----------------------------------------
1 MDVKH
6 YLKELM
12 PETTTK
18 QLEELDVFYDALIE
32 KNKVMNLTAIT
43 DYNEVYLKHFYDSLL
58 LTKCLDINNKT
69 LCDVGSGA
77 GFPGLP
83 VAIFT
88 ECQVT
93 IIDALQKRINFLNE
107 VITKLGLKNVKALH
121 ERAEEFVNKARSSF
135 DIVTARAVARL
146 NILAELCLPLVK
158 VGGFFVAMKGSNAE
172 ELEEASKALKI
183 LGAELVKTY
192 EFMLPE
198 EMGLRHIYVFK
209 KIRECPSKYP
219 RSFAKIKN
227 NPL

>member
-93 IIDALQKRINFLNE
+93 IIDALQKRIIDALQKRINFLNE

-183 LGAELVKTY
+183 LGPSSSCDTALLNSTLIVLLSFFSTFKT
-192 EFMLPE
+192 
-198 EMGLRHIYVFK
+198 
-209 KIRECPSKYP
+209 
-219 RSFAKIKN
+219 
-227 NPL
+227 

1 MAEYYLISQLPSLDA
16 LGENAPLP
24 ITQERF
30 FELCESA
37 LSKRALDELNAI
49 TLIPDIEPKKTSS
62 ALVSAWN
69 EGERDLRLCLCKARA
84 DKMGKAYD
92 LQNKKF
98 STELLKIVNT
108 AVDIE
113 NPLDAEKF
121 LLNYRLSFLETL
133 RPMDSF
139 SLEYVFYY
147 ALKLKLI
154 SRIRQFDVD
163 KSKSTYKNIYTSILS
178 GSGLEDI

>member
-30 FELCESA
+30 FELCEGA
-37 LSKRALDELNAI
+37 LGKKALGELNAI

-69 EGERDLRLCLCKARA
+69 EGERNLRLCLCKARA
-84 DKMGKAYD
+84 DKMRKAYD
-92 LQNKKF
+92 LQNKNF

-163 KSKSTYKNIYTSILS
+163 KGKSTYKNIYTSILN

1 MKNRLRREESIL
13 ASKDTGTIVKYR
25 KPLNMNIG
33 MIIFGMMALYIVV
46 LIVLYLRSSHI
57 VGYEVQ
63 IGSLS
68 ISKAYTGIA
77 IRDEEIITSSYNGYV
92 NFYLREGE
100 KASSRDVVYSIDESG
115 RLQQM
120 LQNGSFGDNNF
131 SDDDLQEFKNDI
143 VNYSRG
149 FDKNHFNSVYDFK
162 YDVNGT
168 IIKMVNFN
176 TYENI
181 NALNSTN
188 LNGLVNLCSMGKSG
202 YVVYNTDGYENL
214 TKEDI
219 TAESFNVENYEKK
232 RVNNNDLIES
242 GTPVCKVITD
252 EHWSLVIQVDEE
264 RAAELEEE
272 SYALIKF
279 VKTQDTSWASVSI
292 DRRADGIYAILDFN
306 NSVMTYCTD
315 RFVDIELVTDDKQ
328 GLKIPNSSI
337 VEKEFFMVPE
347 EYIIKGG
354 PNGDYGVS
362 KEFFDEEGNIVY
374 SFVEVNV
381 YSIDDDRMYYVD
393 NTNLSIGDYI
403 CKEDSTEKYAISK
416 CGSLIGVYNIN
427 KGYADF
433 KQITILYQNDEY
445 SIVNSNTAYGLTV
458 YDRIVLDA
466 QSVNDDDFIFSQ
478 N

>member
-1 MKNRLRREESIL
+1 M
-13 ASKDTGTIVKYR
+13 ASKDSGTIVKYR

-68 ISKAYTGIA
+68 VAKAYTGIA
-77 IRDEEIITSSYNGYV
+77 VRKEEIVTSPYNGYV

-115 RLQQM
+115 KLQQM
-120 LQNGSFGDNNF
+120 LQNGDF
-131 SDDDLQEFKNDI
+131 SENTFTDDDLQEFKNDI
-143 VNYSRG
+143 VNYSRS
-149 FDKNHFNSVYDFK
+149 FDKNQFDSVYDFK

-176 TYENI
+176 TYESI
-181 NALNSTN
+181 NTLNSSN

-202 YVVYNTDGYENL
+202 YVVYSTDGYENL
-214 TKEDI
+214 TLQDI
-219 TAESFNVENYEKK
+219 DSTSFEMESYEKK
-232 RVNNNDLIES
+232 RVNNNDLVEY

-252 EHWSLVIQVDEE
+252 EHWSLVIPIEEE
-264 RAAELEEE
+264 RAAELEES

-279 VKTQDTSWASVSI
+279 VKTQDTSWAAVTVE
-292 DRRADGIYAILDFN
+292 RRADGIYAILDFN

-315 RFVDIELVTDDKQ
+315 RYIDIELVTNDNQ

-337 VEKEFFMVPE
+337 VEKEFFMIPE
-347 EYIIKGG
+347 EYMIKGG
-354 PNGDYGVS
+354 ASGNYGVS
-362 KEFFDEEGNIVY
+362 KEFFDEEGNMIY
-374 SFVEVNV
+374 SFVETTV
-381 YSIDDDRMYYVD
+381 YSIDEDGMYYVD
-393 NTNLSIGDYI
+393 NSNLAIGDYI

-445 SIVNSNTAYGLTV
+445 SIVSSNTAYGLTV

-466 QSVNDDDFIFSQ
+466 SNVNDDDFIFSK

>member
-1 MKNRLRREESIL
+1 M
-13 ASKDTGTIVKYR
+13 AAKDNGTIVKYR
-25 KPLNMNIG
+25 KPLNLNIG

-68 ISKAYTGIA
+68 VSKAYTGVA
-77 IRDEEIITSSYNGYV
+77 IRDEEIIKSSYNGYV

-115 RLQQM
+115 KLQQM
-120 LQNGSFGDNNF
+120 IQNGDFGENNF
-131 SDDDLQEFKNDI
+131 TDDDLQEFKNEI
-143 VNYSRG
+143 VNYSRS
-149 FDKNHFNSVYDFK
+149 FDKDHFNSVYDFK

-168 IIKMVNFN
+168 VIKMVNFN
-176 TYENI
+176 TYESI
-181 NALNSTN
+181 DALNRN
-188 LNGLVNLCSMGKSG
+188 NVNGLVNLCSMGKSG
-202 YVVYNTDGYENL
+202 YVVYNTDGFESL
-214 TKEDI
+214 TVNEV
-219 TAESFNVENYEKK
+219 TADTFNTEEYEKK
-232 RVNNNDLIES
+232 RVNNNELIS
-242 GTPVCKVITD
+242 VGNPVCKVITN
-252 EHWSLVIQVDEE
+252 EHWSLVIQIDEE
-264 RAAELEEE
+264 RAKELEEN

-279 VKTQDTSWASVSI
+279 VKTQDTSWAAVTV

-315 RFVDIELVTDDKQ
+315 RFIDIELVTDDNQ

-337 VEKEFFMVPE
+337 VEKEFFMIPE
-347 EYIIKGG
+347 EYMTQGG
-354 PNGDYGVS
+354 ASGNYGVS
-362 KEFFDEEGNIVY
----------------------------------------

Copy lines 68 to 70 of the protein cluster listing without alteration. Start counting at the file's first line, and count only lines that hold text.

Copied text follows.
+84 DKMRKAYD
-92 LQNKKF
+92 LQNKNF